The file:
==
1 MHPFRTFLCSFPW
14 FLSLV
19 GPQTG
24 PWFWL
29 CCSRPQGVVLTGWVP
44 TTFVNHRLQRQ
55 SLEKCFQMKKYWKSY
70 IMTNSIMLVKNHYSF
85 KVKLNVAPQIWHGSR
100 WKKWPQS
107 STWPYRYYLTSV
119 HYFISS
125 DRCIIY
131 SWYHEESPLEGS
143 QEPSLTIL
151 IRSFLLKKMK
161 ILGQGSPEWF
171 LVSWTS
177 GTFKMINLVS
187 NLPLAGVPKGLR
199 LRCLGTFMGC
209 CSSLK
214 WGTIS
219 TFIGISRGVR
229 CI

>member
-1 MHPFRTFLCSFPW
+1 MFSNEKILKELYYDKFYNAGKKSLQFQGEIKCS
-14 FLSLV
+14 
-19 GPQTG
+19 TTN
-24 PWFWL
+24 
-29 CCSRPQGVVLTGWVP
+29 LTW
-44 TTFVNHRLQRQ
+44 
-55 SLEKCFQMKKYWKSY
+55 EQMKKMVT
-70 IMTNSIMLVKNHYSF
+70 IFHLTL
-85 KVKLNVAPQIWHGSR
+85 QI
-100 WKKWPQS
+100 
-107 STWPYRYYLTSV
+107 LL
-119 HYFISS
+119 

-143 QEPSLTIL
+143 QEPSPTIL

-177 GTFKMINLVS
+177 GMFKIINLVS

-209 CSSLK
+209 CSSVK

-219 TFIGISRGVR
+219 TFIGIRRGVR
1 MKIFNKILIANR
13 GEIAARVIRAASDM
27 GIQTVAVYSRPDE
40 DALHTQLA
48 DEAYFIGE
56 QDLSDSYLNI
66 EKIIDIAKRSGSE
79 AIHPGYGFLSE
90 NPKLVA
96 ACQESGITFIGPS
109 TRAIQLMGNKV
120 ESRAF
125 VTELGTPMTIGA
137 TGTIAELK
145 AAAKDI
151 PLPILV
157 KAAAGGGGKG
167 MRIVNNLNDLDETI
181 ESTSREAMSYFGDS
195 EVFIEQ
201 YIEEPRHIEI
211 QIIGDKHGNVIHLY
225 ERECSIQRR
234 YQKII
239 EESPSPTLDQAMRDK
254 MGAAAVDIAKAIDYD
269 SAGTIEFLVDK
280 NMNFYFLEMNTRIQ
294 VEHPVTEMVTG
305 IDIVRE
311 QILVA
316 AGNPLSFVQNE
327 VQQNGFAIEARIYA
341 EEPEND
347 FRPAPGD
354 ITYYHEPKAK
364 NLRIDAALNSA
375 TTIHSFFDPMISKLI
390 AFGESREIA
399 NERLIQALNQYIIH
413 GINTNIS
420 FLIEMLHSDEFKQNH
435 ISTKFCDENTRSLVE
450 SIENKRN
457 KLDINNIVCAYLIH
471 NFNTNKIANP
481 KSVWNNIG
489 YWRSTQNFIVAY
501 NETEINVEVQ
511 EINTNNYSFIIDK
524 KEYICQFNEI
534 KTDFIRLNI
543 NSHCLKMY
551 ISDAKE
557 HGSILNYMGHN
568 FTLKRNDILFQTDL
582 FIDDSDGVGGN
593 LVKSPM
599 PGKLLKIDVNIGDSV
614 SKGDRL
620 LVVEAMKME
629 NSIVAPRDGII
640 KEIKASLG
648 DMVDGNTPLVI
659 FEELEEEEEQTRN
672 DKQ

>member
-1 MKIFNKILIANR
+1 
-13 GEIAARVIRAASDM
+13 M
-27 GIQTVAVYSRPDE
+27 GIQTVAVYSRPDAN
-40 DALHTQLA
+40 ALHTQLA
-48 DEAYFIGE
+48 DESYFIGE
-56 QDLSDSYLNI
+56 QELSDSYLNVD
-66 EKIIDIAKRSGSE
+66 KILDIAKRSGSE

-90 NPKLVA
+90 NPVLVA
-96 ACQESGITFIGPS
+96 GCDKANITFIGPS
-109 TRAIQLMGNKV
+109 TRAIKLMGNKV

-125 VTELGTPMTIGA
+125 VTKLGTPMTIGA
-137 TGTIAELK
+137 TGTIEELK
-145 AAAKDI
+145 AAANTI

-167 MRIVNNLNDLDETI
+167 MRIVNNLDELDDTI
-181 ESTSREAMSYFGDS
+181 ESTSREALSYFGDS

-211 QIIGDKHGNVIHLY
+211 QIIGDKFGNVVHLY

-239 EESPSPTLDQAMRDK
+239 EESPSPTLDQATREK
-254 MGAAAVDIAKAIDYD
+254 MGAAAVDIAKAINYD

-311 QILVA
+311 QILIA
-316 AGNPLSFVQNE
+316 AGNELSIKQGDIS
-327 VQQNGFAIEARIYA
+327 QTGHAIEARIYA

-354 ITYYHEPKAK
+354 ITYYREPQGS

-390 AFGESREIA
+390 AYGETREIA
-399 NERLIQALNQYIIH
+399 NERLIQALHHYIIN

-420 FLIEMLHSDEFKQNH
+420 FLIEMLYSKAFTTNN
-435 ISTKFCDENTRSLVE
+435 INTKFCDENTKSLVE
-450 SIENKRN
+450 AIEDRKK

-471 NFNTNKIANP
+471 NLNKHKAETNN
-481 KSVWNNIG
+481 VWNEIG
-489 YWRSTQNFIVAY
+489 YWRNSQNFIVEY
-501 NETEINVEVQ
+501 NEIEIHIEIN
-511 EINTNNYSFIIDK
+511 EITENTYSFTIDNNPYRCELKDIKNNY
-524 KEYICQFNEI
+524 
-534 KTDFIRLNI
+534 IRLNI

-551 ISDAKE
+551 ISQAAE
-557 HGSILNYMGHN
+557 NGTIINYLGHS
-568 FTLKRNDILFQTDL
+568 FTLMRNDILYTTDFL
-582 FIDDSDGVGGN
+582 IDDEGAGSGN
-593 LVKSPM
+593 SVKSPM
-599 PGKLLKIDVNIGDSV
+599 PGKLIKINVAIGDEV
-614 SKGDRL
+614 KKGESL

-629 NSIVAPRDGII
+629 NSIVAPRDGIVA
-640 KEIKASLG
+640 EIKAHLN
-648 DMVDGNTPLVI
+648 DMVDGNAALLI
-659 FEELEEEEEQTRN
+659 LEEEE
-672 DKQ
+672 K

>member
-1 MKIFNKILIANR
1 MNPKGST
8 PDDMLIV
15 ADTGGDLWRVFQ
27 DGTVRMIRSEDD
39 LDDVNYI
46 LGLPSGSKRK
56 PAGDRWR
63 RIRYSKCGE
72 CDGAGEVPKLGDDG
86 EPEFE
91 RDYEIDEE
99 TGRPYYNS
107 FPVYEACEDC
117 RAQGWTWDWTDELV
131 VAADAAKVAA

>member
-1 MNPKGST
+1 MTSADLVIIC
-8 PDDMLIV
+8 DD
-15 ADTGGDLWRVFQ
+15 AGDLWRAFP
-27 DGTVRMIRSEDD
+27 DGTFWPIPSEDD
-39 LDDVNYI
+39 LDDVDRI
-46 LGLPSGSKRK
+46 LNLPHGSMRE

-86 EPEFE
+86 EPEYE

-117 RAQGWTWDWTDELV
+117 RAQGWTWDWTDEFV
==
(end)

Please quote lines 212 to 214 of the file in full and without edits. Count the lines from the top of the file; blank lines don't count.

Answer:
-648 DMVDGNTPLVI
+648 DMVDGNAALLI
-659 FEELEEEEEQTRN